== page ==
It was 8:00am on the first day of my monthly visit to our client’s distribution center. I walked in and immediately found the DC manager who exclaimed, “The warehouse has filled the receiving docks with product and is beginning to receive on the loading dock. If this continues the warehouse we will go into gridlock. Then no stores will get their orders!”
With daily deliveries to 200 stores this was a serious situation. Fortunately the crisis was averted but the system problem remained — buyers don’t plan purchases and deliveries with the warehouse people. The result can be a sudden arrival of fifteen truckloads at full docks. The receiving clerk can’t refuse the drivers with truckloads of fresh food. He diverts the trucks to shipping. This soon leads to gridlock.
The Underlying Problem — Poor Relationships
Communications between buyers and the warehouse are rarely good. Buyers see themselves as royalty and their suppliers want to keep them feeling that way. If you sell meat to a company with 200 supermarkets you will do what it takes to keep that buyer ordering your brand of hamburgers. You will treat him as royalty and soon the buyer will believe it. The warehouse receiving clerk, having tried to talk with the buyer before and been rebuffed, soon gives up on directly solving his problem. They take the bureaucratic solution, going up the chain of command.
The clerk calls her supervisor who calls her superintendent who calls the manager who calls the director who calls the SVP who calls his EVP who talks across to the marketing EVP who tells his VP to talk with the buyer. Going up and back down the chain of command takes time. Messages get distorted and only the receiving clerk, actually has the problem. The clerk is the only one truly motivated by those fifteen extra truckloads. Only later, if the problem expands and the warehouse starts to lock up, does the warehouse manager have a problem.
Keep any problem with the person who has it. That person is both motivated and has the best information about the problem. Here we needed to create a situation where the buyer and receiving clerk could jointly plan purchases and deliveries. That means the buyer has to see the clerk as a peer. The clerk has to see the buyer as approachable They must have a productive relationship and communicate well with each other They need to see that they are in the same boat. The buyer thinks he doesn’t have a problem, but the receiving clerk needs the buyer’s help to solve his dock problem.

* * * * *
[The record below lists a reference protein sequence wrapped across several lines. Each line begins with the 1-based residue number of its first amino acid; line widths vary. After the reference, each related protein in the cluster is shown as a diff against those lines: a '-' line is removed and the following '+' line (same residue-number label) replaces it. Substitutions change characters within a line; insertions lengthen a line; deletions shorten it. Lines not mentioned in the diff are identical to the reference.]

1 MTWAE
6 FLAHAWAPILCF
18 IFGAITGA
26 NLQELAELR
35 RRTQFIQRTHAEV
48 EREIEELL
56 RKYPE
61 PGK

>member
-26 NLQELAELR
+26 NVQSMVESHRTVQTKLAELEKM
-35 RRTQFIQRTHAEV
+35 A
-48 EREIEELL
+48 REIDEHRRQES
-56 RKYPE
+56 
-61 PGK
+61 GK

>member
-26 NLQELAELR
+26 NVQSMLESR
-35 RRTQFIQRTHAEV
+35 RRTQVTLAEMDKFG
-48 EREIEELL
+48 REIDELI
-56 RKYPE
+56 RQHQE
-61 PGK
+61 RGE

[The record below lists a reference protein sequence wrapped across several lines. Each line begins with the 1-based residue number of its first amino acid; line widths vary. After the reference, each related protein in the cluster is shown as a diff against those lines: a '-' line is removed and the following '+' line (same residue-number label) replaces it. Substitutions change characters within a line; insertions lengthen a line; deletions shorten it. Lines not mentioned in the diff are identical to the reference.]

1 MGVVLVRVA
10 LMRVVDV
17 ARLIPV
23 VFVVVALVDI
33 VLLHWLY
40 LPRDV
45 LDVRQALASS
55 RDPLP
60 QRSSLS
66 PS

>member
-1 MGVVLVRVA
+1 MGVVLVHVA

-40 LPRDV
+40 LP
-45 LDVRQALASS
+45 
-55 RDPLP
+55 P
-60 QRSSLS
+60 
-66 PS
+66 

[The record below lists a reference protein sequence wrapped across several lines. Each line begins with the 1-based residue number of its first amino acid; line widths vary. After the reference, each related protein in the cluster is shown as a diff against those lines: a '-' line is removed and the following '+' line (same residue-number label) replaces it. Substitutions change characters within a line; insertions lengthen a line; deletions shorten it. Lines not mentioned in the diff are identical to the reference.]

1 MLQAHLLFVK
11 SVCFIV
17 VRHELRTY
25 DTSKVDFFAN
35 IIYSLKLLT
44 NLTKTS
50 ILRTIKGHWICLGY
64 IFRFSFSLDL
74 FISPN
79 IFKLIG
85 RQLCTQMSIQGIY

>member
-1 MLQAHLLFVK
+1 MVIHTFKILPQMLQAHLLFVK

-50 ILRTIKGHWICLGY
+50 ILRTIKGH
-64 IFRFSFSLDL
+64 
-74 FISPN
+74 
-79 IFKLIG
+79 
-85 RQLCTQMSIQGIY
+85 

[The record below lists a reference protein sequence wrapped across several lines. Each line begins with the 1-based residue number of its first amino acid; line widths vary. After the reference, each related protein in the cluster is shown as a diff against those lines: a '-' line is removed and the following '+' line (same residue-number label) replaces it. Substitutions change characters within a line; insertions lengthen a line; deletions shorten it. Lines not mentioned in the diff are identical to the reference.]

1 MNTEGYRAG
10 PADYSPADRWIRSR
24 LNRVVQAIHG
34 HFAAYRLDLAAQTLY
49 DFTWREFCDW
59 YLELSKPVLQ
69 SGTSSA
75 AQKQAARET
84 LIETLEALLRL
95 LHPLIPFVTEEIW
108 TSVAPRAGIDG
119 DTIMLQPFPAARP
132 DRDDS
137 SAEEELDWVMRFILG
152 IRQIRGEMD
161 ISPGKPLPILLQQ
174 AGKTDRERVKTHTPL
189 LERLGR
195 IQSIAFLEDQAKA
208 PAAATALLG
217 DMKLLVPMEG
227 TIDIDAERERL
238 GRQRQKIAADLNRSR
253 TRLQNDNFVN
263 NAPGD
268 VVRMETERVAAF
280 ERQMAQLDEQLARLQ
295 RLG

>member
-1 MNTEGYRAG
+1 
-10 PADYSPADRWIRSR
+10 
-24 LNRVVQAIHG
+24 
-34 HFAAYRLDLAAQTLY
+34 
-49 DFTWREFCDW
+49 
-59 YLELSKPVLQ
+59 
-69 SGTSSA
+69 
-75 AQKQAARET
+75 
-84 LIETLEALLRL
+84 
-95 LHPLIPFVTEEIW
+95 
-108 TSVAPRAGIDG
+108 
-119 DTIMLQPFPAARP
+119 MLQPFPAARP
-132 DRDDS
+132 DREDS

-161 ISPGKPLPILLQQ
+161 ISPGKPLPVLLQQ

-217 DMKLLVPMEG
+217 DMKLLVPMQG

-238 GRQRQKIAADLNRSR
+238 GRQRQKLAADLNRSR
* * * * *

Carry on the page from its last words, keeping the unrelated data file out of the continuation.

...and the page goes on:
Middle Managers Also Had to Change
The middle managers had rethink their traditional roles in the chain of command. They had to be informed of the major boundary crossing—the clerk talking to the buyer—but understand how not to get involved and not take the problem away from the clerk. This was a major struggle for some, who largely defined themselves by their ability to take on other’s problems.
Once we clearly understood who had the problem we initiated a process where people from many levels and areas re-considered their role. They became aware of how they inadvertently undermined problem solving. They learned ways to keep problems where they belonged and where they could be solved simply and quickly before growing into disasters.
Don’t Take Problems — Do Support Solutions!
John, the manager of a Southern California regional warehouse with several hundred employees wanted his managers to discuss their problems and ideas with him. He knew that by asking questions, not making statements or giving answers, his managers would welcome these discussions. This would maintain their creativity and responsibility.
John was there for his managers. He was dependable without creating dependency. Here are a few of the many questions John developed:
“Can you describe what happened?”
“Tell me more about the problem. . . . . . . . . What’s behind that?”
“Whose problem is it?”
“Who else is affected by this problem? . . . . . .How could you involve them?”
“Do we know what the problem costs us?”
“What will solving it save us? (What is the value added?)”
“How does this fit with our long-range plans?”
“What can I do to help you move this along?”
“When will you get back to me about your progress?”
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